Hãnh: 邊 vs. 坡
邊 is by far the most common spelling of this term and means “riverbank”. 坡 only occurs in the expressions 𨕭坡 (ả hãnh), meaning “ashore”, and 𨖲坡 (đì hãnh), meaning “stranded/beached”. Originally hãnh, when written as 邊, had the meaning of edge whereas 坡 was used for the meaning of shore. Over time the spelling 邊 became more and more common. Eventually the Sinic pronunciation of 邊, pen, became used for the meaning of edge, while the pronunciation hãnh became used to mean almost exclusively riverbank. 坡 became used for the two terms it is, as both of these terms can refer to other shores/banks aside from those of rivers.

Pun: 丿vs. 分
The hanzi 丿 is used exclusively for the word for “minute” and its derivatives, while 分 occurs in all other words. Minute came to be written as 丿due to the term being written with the character in Chữ Nôm, in addition to the character being extremely easy to write.

Sả: 𠅎 vs.除
When spelled as 𠅎 this term means “to lose”, whereas the spelling 除 is used for the term “except”. The use of two different hanzi is due to Vietnamese having 2 different words for these terms.

Sữm: 摀 vs. 𠑋
摀 is the word for “umbrella” and is overwhelmingly the most common spelling of this term. The hanzi 𠑋 only occurs in the term 神𠑋 (yảnh·sữm) which is the Ởnh·Vú word for “lọng dù”, which is a kind of Vietnamese umbrella with a long stem used in certain royal/religious ceremonies. The difference in hanzi is due to Vietnamese maintaining a difference between these two terms.

Tã: 𠓨 vs. 𨤔
As discussed in the posts above, 𠓨 is a verbal complement meaning “enter”. 𨤔 on the other hand means “to look like”. The use of different hanzi is due to the terms being perceived as having different etymologies.

Tãc: 招 vs. 尞
招 is the generic Ởnh·Vú word for "to hang/hoist/raise/put up/fly" but also means to hang a criminal. 尞 has the same meaning of "to hang/hoist/raise/put up/fly" but only refers to flags. The reason for this distinction is due to Vietnamese having this distinction in Chữ Nôm, despite not having this distinction in pronunciation.

User avatar
All4Ɇn
mayan
mayan
Posts: 1789
Joined: 01 Mar 2014 07:19

Re: Ởnh·Vú- Chamic Language

Post by All4Ɇn » 27 Sep 2018 04:38

Verbs Meaning "Wear"
Ởnh·Vú has 5 different verbs that can be translated as "wear". What verb is used depends on what kind of item is worn

芒 (Bà)
In addition to being the main Ởnh·Vú word for "to carry", it's also the main verb for "to wear" and is used for anything that wouldn't fall into the categories below. In general, it refers to items worn below the waist or over the full body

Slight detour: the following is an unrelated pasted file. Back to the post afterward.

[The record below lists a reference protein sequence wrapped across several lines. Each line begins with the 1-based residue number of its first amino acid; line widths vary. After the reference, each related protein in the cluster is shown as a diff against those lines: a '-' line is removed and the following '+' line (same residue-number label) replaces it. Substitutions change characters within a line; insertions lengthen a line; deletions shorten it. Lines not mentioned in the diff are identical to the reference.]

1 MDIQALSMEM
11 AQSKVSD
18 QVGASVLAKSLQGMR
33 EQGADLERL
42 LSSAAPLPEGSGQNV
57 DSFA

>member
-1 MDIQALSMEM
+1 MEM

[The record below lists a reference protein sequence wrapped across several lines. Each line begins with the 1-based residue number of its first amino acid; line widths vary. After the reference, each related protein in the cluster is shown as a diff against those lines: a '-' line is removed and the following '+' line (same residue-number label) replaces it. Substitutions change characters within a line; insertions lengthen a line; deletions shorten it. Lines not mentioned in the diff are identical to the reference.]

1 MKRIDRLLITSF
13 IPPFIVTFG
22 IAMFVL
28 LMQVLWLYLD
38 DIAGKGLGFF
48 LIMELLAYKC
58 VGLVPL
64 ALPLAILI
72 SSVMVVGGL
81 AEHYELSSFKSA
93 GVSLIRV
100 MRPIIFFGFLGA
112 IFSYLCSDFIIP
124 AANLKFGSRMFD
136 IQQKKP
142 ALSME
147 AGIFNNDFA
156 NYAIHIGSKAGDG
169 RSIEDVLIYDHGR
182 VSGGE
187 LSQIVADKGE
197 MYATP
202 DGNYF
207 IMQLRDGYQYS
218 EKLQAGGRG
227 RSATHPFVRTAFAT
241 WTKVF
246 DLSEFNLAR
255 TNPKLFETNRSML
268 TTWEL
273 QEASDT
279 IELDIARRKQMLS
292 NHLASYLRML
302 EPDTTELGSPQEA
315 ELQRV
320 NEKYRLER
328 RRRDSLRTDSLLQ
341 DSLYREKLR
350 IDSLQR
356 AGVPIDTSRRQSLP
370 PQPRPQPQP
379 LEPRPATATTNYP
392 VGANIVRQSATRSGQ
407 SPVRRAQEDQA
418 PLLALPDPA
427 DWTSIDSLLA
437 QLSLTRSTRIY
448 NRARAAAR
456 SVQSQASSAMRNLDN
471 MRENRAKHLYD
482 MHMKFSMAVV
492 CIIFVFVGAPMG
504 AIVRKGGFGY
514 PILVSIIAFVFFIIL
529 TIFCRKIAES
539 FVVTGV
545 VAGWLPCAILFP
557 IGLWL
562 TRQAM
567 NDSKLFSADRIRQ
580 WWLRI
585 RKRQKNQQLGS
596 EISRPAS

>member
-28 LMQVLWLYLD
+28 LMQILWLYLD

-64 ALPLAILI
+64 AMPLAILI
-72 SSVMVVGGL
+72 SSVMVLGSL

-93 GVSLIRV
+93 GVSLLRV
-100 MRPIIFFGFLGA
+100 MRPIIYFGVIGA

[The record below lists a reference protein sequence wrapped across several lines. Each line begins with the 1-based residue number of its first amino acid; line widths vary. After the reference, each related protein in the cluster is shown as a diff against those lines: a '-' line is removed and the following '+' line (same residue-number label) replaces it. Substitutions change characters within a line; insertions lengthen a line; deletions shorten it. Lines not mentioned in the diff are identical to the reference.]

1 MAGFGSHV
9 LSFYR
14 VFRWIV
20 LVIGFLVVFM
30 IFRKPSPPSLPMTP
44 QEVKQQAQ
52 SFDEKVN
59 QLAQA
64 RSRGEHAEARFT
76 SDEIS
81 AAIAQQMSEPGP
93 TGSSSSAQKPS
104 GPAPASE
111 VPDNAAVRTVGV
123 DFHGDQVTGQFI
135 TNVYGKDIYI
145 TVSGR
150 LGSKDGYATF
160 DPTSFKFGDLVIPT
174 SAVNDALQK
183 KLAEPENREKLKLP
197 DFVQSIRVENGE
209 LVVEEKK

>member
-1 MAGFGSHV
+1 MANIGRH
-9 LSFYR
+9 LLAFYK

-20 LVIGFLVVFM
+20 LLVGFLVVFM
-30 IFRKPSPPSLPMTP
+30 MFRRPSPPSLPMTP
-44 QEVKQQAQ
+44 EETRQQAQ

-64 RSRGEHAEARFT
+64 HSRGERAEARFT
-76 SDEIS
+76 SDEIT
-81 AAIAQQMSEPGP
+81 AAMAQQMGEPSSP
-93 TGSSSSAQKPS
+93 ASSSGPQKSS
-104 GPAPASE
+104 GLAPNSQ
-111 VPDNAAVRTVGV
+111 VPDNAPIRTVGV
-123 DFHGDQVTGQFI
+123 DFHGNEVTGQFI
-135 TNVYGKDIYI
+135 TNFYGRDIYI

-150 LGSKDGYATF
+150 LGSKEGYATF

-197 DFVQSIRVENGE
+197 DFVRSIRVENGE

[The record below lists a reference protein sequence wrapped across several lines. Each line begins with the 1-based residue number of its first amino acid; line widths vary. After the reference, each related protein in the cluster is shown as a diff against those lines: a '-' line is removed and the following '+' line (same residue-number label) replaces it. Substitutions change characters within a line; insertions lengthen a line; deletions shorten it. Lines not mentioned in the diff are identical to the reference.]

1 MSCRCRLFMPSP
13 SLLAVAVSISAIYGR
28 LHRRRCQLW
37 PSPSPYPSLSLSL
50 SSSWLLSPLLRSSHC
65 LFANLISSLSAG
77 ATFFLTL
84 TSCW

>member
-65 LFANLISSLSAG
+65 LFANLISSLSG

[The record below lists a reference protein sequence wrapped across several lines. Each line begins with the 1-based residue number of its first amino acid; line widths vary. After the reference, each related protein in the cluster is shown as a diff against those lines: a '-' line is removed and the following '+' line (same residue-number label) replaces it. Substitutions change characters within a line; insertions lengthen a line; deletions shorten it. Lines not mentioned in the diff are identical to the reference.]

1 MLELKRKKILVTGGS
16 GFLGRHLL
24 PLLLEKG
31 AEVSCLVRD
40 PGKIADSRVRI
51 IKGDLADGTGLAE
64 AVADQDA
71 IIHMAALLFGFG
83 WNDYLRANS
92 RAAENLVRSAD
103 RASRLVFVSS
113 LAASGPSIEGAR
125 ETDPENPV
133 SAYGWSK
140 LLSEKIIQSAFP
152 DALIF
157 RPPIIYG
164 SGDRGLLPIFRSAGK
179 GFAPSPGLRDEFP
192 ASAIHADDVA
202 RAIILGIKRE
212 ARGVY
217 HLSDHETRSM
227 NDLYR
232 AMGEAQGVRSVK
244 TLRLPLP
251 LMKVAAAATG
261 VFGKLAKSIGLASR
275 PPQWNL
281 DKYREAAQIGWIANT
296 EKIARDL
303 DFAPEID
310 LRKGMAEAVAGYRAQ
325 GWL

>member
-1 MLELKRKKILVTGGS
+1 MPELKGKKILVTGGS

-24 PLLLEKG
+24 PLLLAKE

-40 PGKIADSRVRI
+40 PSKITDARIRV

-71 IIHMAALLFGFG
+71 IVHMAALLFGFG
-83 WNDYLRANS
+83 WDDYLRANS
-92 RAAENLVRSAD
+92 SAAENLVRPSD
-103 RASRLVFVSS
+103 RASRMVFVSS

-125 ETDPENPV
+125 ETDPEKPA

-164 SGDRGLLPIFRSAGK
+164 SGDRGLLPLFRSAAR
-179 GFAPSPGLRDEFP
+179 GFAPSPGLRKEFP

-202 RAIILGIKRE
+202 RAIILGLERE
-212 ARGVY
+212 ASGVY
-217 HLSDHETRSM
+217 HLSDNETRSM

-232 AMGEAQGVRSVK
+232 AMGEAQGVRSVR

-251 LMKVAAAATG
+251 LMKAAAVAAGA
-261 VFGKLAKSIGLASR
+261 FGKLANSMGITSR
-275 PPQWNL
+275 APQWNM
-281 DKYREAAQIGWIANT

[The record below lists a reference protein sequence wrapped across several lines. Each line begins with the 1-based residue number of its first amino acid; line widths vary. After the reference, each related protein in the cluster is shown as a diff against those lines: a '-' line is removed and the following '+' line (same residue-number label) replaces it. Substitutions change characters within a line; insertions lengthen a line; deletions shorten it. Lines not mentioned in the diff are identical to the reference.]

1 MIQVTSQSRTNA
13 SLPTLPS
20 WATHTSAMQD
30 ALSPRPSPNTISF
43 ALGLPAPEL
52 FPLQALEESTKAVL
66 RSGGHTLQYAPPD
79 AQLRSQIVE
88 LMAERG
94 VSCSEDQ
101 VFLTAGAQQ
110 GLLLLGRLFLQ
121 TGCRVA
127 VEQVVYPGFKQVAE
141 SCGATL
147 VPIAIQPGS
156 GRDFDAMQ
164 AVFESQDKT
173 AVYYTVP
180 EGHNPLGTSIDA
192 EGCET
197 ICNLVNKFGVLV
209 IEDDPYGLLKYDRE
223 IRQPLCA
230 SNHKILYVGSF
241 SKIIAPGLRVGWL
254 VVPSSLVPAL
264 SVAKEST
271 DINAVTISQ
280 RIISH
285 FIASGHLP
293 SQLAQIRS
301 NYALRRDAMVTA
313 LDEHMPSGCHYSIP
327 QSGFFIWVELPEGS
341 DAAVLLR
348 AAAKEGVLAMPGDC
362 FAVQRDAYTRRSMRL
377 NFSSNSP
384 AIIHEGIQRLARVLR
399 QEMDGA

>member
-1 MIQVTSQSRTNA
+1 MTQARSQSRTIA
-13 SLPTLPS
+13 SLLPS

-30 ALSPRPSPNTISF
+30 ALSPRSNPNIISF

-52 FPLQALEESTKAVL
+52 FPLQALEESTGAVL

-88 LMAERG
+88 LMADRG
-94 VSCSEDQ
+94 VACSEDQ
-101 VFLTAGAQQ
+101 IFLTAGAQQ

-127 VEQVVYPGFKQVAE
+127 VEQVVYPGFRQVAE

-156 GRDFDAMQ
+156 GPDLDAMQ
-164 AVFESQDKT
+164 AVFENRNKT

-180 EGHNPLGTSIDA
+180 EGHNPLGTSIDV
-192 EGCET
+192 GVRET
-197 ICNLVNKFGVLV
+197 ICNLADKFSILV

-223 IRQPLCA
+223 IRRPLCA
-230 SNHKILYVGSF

Items that are used with this verb: pants, underwear, shorts, shoes, socks, dresses, skirts, suits, uniforms, swimwear

粧面 (Chanh·Mèn)
This word is the Ởnh·Vú noun for "makeup" but is also used as a verb to mean "to wear makeup".
Items that are used with this verb: makeup, lipstick, rouge, eyeliner

紩 (Chap)
This verb's main meaning is "to tie/fasten" and is used for a few items that relate back to this meaning.
Items that are used with this verb: belts, neckties, scarves, necklaces, watches

㧅 (Đư)
This verb has the main meaning of "to carry on the head" and as a result means "to wear" when talking about items that can be worn on the head.
Items that are used with this verb: hats, hoods, glasses, contacts, turbins, hijabs, earrings

𦠰 (Gãom)
This verb's main meaning is "to carry on the shoulders" and by extension can be used for a variety of items that are supported on the shoulders.
Items that are used with this verb: shirts, t-shirts, aprons, bags, purses, shoulder pads, bras, bikini tops, waistcoats, jackets, overcoats

User avatar
All4Ɇn
mayan
mayan
Posts: 1789
Joined: 01 Mar 2014 07:19

Re: Ởnh·Vú- Chamic Language

Post by All4Ɇn » 11 Oct 2018 22:57

Just realized something amazing that has led the perfect phono-semantic matching. Ởnh·Vú has the word 陪 (bõy), a French borrowing meaning servant, and the word 㺏 (cão), which is the native word for buffalo. Because of this I think it's obvious that the Ởnh·Vú word for cowboy has to be 㺏陪 (cão·bõy) or "buffalo servant" [xD] .

Post Reply